Flipboard, the magazine-style curation app, is about to turn profitable “reasonably soon,” the company’s CEO Mike McCue revealed to Business Insider on Monday.
Speaking to Business Insider at the Cannes Lions advertising festival, McCue said it’s all down to “class over mass” when it comes to its advertising model.
Like many other web companies, Flipboard makes its money by selling ads. But unlike other platforms, which allow marketers to buy ads using automated tools — known as “programmatic” advertising — the curation app is also careful to also curate its advertisers.
You won’t see ads on how to trim your belly fat on Flipboard, but you will see promoted stories, videos, and magazine-style full-page ads from brands like Rolex, Starbucks, Apple, Porsche, and Merrill Lynch.
“Rolex does not want to be adjacent to a belly fat ad and that is crucial: Who are your fellow advertisers? It actually matters. Advertisers want to be adjacent to high-quality content and high-quality brands,” McCue said.
Why Instagram has gotten ‘less cool’
Last year, Instagram opened up its advertising API, opening up the floodgates for all types of brands — big and small — to be able to place ads within the app. Media buyers reported spending on Instagram immediately rocketed as a result, however some in the industry have questioned whether Instagram has been able to maintain the magazine-like quality of its advertising offering now everyone can advertise there.
“Instagram users really don’t like [the influx of new advertisers] and it’s not going to hurt them overnight, but it does make the brand less cool in the eyes of people and that means what will happen there is that ultimately someone else is going to come out with a product that’s going to start to rival Instagram,” McCue said. “If you go for scale and mass, versus what we focus on — class over mass — you get two different types of experience.”
Equally, Flipboard wants to make sure its ads look luxury to suit its roster of high-end advertising. Flipboard took its design cues from print — including full-page ads and the idea of pagination.
McCue thinks the rise of ad blocker usage has come from “a lack of respect for people” when it comes to monetizing content online.
“A lot of this is to do with the way ad products work; they were created by geeks in Silicon Valley, not by thoughtful designers and people who understand how you do creative. I think now the industry is starting to realise what’s important and become more respectful of people and creative,” McCue said.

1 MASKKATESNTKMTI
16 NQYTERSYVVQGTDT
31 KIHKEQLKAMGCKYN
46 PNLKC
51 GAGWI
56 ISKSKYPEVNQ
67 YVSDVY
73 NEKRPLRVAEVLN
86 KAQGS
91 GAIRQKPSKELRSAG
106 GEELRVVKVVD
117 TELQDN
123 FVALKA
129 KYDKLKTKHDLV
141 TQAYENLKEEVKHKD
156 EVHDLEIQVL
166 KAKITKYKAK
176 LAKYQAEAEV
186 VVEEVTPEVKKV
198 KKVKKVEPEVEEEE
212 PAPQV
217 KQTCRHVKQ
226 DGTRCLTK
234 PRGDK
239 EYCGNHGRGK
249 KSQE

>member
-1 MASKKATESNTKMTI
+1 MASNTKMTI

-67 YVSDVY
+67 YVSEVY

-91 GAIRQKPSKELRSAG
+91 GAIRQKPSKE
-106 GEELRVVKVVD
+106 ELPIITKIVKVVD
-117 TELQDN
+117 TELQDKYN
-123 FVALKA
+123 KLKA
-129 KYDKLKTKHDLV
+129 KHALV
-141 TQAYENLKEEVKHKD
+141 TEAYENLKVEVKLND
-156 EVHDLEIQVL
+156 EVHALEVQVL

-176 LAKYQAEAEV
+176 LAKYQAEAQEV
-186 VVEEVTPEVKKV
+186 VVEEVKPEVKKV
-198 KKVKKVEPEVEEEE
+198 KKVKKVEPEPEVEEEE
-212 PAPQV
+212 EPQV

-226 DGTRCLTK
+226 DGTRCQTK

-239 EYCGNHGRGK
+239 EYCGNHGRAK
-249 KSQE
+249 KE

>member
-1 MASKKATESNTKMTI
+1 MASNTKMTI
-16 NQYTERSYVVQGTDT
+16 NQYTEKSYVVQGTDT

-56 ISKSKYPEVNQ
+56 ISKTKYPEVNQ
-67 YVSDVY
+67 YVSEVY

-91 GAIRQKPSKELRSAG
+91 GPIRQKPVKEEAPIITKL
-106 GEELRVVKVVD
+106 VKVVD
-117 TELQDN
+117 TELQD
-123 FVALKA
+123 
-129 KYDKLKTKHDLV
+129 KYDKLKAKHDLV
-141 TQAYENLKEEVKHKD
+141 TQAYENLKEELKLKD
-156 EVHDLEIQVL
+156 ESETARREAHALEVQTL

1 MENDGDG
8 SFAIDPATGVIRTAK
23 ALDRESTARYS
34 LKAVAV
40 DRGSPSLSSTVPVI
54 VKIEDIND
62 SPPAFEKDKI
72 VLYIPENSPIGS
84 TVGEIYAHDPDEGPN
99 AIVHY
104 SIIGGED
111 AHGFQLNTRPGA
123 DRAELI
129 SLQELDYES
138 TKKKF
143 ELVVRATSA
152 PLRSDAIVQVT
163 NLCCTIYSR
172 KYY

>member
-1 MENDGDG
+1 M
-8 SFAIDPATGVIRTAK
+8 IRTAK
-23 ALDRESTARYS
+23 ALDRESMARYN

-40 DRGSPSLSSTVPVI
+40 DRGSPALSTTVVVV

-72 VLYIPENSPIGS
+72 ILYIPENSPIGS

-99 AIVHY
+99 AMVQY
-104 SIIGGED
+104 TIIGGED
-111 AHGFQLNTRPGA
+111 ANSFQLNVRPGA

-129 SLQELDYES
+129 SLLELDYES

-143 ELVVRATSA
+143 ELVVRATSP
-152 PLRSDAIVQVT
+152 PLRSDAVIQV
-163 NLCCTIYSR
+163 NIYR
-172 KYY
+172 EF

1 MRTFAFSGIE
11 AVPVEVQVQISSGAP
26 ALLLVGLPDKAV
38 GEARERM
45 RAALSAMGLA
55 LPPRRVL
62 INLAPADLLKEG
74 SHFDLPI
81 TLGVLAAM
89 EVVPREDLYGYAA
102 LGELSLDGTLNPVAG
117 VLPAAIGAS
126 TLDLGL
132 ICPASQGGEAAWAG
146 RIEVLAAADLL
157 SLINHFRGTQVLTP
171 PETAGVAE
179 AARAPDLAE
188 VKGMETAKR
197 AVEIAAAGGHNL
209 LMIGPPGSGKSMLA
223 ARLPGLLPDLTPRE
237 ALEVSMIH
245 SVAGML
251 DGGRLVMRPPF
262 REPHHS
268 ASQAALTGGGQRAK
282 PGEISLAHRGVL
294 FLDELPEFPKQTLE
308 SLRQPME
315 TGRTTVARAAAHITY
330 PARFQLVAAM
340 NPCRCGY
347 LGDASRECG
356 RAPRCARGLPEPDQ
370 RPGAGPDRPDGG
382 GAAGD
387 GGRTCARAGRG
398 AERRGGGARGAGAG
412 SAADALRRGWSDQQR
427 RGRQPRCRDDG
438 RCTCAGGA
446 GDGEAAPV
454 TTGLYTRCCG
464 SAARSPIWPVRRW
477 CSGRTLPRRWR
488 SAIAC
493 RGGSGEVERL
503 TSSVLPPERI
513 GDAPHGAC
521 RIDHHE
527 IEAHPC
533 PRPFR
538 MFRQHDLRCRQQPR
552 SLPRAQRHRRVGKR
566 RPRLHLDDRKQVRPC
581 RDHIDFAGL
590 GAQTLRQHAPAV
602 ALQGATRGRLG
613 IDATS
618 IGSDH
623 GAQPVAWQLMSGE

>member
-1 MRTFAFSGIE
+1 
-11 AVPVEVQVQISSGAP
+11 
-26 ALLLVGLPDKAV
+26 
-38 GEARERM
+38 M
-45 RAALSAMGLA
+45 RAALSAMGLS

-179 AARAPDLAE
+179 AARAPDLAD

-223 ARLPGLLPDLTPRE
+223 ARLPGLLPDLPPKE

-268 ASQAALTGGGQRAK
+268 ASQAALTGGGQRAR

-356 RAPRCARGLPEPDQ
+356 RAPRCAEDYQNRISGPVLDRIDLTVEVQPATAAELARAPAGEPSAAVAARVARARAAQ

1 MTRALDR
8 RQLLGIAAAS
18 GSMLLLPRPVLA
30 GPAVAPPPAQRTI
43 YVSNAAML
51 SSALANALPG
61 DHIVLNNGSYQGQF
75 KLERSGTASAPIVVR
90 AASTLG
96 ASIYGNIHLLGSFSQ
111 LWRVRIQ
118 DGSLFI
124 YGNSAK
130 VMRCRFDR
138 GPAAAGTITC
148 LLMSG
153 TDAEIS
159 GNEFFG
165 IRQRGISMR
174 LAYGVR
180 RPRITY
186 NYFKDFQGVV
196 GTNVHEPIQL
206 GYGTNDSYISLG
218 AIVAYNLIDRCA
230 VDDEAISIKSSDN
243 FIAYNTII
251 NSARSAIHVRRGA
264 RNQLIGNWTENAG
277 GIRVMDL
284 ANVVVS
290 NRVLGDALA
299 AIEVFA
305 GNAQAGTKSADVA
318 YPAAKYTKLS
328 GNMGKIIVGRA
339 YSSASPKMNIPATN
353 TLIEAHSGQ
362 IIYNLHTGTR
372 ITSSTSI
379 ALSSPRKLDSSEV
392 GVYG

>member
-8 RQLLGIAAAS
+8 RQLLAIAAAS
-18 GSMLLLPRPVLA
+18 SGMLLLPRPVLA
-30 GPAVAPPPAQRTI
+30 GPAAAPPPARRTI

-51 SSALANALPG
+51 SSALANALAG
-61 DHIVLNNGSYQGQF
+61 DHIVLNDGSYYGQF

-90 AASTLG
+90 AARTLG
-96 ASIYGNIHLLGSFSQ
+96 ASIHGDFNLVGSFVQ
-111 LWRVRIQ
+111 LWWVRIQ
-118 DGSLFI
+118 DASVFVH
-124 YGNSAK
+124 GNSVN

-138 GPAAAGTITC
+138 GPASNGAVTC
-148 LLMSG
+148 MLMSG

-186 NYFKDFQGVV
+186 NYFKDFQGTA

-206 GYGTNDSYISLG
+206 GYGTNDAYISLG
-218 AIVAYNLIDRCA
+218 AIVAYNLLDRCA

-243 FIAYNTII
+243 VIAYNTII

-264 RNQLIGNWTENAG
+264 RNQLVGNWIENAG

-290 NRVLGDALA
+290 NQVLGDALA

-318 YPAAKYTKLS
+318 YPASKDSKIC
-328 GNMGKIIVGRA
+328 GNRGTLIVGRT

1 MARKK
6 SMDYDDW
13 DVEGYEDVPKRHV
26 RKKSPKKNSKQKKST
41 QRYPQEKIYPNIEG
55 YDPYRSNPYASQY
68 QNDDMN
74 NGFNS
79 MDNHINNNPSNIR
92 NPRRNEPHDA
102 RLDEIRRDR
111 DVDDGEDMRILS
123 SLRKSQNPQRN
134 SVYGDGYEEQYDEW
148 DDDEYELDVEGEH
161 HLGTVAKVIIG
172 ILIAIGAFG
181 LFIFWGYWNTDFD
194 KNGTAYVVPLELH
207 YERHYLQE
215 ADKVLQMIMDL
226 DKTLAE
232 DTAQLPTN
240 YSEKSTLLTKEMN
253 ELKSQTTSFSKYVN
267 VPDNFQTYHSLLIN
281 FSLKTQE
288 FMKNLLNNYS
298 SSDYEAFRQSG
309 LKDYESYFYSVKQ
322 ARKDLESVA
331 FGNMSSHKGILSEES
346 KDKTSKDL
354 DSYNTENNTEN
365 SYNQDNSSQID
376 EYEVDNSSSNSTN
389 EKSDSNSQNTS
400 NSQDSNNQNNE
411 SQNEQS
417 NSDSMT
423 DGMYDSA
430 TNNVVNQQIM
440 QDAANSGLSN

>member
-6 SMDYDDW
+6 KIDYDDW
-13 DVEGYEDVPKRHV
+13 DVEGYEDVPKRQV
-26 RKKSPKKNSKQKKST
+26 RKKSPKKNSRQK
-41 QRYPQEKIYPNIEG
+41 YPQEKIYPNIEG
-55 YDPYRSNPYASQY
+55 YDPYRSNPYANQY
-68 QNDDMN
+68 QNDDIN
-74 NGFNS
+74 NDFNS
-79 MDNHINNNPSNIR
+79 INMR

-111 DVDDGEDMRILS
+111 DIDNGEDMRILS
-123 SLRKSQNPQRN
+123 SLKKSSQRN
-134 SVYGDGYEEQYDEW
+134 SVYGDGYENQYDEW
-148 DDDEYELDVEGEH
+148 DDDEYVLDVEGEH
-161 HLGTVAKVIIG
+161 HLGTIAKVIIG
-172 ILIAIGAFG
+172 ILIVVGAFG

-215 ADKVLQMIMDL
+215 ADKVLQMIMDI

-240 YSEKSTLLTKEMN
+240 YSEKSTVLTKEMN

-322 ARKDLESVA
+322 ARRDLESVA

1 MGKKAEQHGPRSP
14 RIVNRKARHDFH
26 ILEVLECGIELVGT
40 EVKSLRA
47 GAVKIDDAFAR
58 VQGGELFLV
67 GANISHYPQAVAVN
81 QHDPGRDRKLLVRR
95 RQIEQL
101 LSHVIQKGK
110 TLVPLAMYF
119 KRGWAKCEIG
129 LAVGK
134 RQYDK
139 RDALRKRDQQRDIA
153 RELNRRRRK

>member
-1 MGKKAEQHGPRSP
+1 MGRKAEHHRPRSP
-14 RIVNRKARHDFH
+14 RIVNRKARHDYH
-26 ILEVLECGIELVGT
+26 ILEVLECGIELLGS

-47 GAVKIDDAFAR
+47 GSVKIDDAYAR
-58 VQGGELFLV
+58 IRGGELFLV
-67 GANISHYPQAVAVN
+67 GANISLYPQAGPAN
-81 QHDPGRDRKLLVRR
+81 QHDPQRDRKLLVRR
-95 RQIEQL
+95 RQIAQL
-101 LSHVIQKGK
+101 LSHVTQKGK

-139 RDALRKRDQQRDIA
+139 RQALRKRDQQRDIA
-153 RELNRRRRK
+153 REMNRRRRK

Not worried about Nuzzel or Apple News
Flipboard isn’t alone in offering a mobile curation tool that allows people to pull in the latest news from their favourite publishers and social feeds.
Nuzzel is one example. It creates a feed based on what the people you follow are sharing on social media and what their friends are sharing.
McCue thinks there’s a space for Nuzzel and Flipboard — with Nuzzel you’re following people and with Flipboard you’re following topics. (Incidentally, McCue and Nuzzel cofounder Jonathan Abram are friends and used to work with each other at Netscape in the 1990s.)
McCue said: “Nuzzel is doing a lot of what we did with Twitter integration very early on. Flipboard, interestingly, was powered 100% by Twitter, but we started to grow concerned that Twitter’s API may not be enduring for us. We had to build our own social creation layer, which is what we did for magazines.”
Lots of people also get their daily dose of what’s going on in the world from Apple News — a news curation service that came pre-baked into iPhones with its iOS9 update last summer.
McCue said Flipboard got plenty of warning Apple News was coming and it hasn’t been detrimental to his business. Flipboard also comes pre-installed into Microsoft, Huawei, and Samsung devices (outside Europe). Apple also isn’t focused on driving the advertising ecosystem — as demonstrated by the shutdown of its iAd division — McCue said.
“[The launch of Apple News] has had no impact in terms of engaged users and we have been big partners — they usually feature us when there’s a big release, still,” McCue added.
85 to 90 million users and updates coming this fall
Six years after launch, Flipboard has between “85 to 90 million” users. McCue won’t reveal revenue numbers but he says the company will become “cash flow positive pretty soon.”
McCue is enthused by the fact that JPMorgan led a $50 million funding round in Flipboard last year. It brought Flipboard’s total funding to $210.5 million and valued the company between $800 million to $1.32 billion, TechCrunch reported.
McCue said he tried to bring the JPMorgan in during Flipboard’s earlier financing because the “those guys are phenomenal.” So when they signalled an interest, even though Flipboard had “a lot of cash in the bank,” McCue jumped at the opportunity to get JPMorgan on board.
“JPMorgan invested originally in Thomas Edison when he was building out the electric grid in New York City,” McCue said. “They are long-term oriented, they are very entrepreneur-friendly, they are very big thinkers. Pretty much anything I want to do that’s huge, I’m sure JPMorgan will play a role in that. They are phenomenal and their team is amazing”
As for what he’s planning, McCue is tight-lipped, but he hints that new product and ad announcements are coming in the fall and early summer.
“We are just getting warmed up,” McCue said.
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